While the style of writing might not suit all companies/organisations in all industries, the approach certainly does and I personally would love it if more could take heed. Or maybe this is standard and I have just been unlucky with the companies I have applied to.

We were in your situation once, wondering if our online application made it to the right folks at Levi Strauss & Co. – or ended up in a digital black hole, never to be seen again.

 Rest assured, this email means we received it. And we thank you for letting us know that you want to join our team.

 As you can imagine, we receive lots of applications and resumes every day, from applicants around the world. As a result, we’ve had to automate the process. For instance, if you reply to this email, no one will see it. Sorry.

Here’s what we promise, though. Our team of talent scouts will review your credentials. If your background and skills match the qualifications for one of our open positions, including any particular position you’ve applied for, we’ll contact you. If there’s not a current match, your resume remains in our database. And we regularly check that database against new open positions.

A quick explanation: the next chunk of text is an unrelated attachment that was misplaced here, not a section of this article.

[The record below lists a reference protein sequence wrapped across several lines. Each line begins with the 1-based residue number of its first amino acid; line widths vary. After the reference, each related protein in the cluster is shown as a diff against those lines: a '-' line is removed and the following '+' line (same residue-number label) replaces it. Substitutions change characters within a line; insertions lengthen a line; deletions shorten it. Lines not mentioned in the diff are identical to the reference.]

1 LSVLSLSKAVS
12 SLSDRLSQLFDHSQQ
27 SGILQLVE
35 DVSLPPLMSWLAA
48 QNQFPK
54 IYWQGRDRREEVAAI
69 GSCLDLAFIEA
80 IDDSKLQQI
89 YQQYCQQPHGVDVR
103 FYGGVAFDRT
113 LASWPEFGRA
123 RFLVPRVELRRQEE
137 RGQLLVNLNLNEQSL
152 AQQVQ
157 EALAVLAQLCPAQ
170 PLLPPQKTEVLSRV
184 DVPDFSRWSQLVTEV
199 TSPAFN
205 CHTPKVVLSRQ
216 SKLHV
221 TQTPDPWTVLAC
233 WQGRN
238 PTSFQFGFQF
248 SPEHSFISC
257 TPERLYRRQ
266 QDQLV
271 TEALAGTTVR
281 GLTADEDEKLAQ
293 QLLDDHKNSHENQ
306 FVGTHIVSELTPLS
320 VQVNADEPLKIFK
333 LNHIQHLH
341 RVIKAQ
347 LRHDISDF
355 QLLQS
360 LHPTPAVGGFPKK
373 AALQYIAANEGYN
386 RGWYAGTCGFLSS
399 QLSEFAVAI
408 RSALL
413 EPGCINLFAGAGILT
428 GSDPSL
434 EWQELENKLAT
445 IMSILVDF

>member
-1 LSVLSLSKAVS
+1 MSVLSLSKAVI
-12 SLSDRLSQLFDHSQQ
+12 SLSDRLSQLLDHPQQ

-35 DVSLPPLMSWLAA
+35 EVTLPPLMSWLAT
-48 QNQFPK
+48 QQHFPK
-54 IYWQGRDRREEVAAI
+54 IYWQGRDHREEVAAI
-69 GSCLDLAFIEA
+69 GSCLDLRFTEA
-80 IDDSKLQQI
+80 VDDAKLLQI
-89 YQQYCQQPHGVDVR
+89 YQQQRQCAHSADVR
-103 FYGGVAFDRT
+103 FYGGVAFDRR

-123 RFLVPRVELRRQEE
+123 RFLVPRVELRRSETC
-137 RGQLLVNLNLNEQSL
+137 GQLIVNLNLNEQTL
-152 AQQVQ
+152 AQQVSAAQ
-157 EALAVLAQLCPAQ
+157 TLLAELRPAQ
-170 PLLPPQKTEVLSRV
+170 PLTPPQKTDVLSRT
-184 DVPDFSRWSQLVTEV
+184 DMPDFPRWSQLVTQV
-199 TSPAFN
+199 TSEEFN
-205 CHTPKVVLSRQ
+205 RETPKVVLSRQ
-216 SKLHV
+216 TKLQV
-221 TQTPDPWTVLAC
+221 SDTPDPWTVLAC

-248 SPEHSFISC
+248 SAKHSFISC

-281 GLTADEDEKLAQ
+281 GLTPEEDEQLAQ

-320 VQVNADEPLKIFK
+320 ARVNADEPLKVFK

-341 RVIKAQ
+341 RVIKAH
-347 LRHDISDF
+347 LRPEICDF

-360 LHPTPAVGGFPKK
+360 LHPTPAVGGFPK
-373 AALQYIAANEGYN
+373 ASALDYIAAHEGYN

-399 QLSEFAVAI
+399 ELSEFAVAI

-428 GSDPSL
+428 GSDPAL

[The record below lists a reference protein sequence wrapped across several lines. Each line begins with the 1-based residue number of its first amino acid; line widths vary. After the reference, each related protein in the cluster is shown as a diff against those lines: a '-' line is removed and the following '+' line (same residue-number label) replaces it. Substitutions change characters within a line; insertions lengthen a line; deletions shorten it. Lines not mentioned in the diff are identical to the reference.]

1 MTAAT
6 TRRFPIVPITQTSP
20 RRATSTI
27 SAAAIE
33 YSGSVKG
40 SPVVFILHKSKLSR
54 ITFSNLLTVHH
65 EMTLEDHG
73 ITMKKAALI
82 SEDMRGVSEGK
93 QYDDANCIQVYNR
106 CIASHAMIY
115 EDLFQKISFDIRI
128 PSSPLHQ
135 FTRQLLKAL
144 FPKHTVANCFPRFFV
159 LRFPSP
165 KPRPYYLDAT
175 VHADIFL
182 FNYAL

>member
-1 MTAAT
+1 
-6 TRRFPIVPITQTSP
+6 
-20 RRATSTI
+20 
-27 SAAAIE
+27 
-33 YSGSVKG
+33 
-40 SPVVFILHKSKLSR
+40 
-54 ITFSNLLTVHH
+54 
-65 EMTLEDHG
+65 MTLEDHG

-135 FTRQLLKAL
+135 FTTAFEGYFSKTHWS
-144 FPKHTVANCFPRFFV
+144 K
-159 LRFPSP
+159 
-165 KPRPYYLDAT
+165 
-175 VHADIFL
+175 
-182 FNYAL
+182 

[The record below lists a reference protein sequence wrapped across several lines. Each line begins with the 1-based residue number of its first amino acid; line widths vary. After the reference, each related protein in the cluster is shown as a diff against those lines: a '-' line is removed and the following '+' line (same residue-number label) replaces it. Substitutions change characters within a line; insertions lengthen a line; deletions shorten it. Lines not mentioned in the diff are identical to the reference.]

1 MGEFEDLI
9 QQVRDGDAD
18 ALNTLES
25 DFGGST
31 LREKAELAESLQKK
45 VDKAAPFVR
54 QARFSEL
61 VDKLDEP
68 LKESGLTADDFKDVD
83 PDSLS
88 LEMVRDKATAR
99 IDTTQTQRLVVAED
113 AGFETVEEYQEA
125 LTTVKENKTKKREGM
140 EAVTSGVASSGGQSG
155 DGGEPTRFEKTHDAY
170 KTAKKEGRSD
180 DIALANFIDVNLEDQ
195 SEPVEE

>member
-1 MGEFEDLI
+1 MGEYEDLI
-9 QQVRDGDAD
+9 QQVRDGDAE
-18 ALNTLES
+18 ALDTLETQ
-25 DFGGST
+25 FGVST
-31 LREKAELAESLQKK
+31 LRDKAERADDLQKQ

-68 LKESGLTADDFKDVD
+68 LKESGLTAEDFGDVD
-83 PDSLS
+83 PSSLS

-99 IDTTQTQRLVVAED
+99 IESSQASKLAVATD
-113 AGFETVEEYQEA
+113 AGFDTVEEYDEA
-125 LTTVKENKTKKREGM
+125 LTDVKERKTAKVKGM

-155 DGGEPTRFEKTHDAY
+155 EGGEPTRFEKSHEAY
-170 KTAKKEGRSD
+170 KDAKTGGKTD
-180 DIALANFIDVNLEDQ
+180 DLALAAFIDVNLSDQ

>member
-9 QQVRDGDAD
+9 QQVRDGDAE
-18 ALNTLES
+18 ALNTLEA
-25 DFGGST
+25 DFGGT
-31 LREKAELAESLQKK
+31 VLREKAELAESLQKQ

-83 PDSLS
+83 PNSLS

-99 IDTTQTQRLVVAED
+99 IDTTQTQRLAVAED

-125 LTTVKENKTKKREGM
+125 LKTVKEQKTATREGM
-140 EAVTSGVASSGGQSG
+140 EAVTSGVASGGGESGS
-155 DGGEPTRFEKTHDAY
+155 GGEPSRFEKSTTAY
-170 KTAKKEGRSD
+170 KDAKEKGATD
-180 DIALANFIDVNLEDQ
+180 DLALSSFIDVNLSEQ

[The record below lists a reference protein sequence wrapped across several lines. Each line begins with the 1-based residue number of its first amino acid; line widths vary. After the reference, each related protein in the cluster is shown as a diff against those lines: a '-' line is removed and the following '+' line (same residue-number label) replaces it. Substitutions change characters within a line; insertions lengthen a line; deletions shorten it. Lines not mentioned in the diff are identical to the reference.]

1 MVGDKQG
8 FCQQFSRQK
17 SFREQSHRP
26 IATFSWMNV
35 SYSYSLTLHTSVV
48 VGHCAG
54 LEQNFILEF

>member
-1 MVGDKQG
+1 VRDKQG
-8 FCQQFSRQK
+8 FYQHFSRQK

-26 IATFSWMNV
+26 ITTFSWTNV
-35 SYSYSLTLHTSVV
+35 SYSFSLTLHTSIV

We love our fans – be they consumers or applicants like you. And we want to treat you the way we’d want to be treated.

Thank you,

Your Friends at Levi Strauss & Co.

After careful consideration….

That is a message we’ve all received and we know that those words isn’t the beginning of a new and fruitful relationship. And that’s fair enough and not that much of a problem, an organisation should recruit the person they believe can do the job.

No, what bothers me is the time lapsed between the application and this answer. Friday I submitted my CV to a large industry association for a Communications Director position I immediately received a confirmation that they had received my application. And 15 minutes later. Yes, you read correct fifteen minutes I received this follow-up message:

Thank you for your recent application to XXXX.

After careful consideration we have decided not to progress with your application at this point in time as we have identified candidates that more closely match our requirements.

Please continue to review our current opportunities on the careers page of our website at xxx, to ensure consideration for future roles.

Thank you for the interest you’ve shown and may we wish you every success in your search for a new role.

Yours sincerely,

XXX Talent Acquisition

Really? My application was carefully considered for the whole of 15 minutes after which I was considered too light. How careful can you be in 15 minutes? Personally, I not only find this behaviour unprofessional I also find it rude. If this is an automated answer based on the fact that my CV doesn’t have enough of the keywords the recruiting team are searching for, programme an automated timer to the answer and hold it for 24 hours. It would at least make you look minimally professional.